Collection of 44 original manuscript letters from the Irish poet, William Allingham (1824-89), to Henry Septimus Sutton (1825-1901). An important collection of letters from one poet to another, the letters provide a unique insight and commentary on the emergence of Allingham as a published author from 1848 to 1855 (one additional letter from 1862 is also to be found).
Instigated by Allingham, the letters provide a full and interesting impression of Allingham's development as a writer during these formative years while he was still based in Donegal working as a Custom's Officer. Comments are made on his and Sutton's personal circumstances, their respective works and relations with other writers of the time, in particular their attempts to win support for their writing through relationships with such poets as Coventry Patmore, Ralph Waldo Emerson (1803-82), Thomas Carlyle (1795-1881) and Lord Alfred Tennyson (1809-92). Handwritten versions of some of Allingham's poetry and ballads can also be found throughout the collection. Featured works include: 'The Crucible,' 'Morning,' 'O Were My Love,' 'The Emigrant's Dream,' 'Prize Enigma,' 'Sweet Sunday Bells,' 'Dogmatism,' 'Within a Budding Grove,' 'The Milkmaid,' 'Eolian Harp' and 'The Valley Stream'.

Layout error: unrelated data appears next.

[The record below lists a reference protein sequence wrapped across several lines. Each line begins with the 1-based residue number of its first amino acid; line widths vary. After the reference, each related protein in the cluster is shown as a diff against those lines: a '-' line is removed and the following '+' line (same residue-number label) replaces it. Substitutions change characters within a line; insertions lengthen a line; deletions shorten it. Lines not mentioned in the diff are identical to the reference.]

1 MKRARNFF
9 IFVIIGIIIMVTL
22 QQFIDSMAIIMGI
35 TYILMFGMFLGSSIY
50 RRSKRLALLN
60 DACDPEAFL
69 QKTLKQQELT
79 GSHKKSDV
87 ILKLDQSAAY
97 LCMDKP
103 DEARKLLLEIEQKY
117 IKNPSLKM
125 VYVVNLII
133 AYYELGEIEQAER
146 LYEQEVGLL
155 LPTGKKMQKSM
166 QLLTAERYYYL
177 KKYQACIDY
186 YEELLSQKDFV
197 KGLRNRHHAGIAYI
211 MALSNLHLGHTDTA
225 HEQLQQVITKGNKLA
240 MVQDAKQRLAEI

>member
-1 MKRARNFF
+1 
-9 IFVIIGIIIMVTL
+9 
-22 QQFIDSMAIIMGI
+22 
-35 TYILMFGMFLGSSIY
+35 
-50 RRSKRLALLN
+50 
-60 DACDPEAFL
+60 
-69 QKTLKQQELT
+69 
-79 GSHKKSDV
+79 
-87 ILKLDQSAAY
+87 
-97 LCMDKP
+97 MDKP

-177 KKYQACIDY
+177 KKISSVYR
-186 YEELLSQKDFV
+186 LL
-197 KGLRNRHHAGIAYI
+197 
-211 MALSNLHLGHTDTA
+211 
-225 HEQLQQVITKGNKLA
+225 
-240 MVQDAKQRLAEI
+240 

This collection would be especially valuable to students of Anglo-Irish Literature and, in particular, those interested in works of the Pre-Raphaelites and the Victorian literary milieu more generally. Allingham's comments on his own work and development as a writer are enlightening as are details of his personal circumstances and relations at the time.
44 manuscript letters
Queen's University has legal ownership of these materials. No details available regarding rights ownership.
A microfilm copy of the letters is also available for consultation from the McClay Library Borrwer Services Desk (MicA/PR4004.A5/LETT)
It is unclear how and when the collection was acquired by QUB.